Keep your motivation by revisiting your goal list frequently to check on progress.
Setbacks will happen. If something throws you off of your target date, don’t give up

– set a new date, or find a way to catch up.

Realize goals need to be limited, or focused and prioritized


1. track spending

notebook and a pen you can transfer your handwritten notes to a computer spreadsheet
2.financial reports/statements, bank 
tracking monthly or semi-annually

family budget and a balance sheet

3. update my personal budget
start budgeting and tracking expenses as soon as they begin their first full time job

revisit as raises, marriage, the birth of children, and divorce or other events come up

4. professional

tax advisors, credit counselors, financial planners, and lawyers can help,

also for free librarians, organizations and meetup groups to create good habits
5. personal balance sheet
calculates your net worth (what you own) with liabilities (what you owe).

The difference between the two is your personal net worth ( + or _

once you know your current net worth setting goals is easier !



expect the unexpected  “unplanned” expenses 
automatically save from your paycheck to a savings account

extra money that you don’t normally rely on, save !


Common sense and flexibility are important.

Realistic goals are doable goals-and doing them incrementally.




Happiness or sustainability is somewhere between too little and too much.

*If you have an area in your life where your spending is a bit over-

you can work on it, you are worth it.

areas of common over spending:


dining out

clothes, shoes


buying a house that is too big

drinking coffee and having work day lunches out


~ thanks for visiting the blog~

your comments are welcome

Audrey Lynn

Today, change yourself for the better !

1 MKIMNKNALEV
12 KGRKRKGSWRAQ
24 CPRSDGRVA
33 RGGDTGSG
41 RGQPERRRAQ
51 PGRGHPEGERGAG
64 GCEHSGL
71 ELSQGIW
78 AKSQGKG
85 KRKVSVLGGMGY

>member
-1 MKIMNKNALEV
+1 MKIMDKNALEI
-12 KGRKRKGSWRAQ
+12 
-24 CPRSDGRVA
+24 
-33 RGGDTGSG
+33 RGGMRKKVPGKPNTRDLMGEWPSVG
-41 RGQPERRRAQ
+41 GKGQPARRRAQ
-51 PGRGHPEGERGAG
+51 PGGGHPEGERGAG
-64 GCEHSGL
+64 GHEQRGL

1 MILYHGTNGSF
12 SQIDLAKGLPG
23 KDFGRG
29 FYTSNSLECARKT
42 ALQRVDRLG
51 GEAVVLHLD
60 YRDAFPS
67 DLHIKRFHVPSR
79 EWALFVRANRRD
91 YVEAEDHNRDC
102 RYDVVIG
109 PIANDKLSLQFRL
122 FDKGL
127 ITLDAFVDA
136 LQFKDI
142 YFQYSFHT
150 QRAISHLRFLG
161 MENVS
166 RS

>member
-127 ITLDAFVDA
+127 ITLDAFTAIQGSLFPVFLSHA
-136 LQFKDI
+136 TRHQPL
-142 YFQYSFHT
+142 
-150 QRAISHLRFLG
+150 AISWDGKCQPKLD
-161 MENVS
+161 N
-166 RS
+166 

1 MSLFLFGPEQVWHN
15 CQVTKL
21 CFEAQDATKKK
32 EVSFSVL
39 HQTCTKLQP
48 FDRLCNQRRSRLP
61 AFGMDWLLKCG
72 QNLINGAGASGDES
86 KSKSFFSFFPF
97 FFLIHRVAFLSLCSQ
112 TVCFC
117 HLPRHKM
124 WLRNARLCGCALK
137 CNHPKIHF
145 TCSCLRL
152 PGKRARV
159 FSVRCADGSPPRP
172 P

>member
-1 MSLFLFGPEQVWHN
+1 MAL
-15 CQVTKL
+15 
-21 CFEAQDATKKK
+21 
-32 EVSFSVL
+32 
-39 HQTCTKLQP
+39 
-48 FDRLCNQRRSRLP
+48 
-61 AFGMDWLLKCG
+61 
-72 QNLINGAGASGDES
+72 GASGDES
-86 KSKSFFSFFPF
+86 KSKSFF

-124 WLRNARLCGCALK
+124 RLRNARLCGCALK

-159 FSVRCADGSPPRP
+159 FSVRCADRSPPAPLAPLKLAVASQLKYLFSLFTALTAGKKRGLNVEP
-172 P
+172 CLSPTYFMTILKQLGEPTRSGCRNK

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  • Spend less
  • Eat (fruits and vegetables, grains) low salt foods and good fats
  • Strengthen, stretch, cardio exercises, and drink water
  • Improve credit scores, use the credit card when you have the funds, careful here


  • Cable, internet and phone – investigate ways to save here
  • Shop carefully and find places to shop online
  • No one store has all the deals-fine new stores and value promotions
  • Piggy bank lose change


  • Keep a budget and track starting your February 2016 spending
  • Track your spending patterns monthly, weekly
  • Buy with a plan, not on impulse
  • Prevention care in health and dental care
  • Buy the raw ingredients vs. canned, pre-made and frozen, cook instead/freeze
  • Coupons/find the discounts
  • Save for emergencies, for disability, unemployment periods, and for vet bills
  • Buy toilet paper, diapers in bulk, and clearance items that you need or will need
  • Live on less than you make
  • During periods of inflation you are able to maintain your lifestyle 
  • Follow a discipline: make your coffee, bring your lunch and eat out as a treat
  • Make a shopping list and live on a budget
  • Avoid bounced checks, pay off debt use free ATM machines
  • Shop for best insurance rates, have insurance that you need to cover risks
  • Have a house or apartment of the right size, not too big
  • Live near work, save on transportation – car pool for example
  • Refinance when needed and appropriately cost effective
  • Chose repair contractors that are cost effective
  • Weatherproof your home for summer and wintertimes
  • Shop at thrift stores or other second hand sources
  • Hand wash vs. dry clean, when you can
  • Line dry vs. dryer
  • Use library books and services
  • Buy gifts in advance, on sale
  • Have pot luck parties, lower cost entertainment at home
  • Prepare your taxes carefully
  • Participate in programs advantage for your home, education, business etc.
  • Max out your IRA matching offered from your job

—ideas for you and your family or offer these to friends !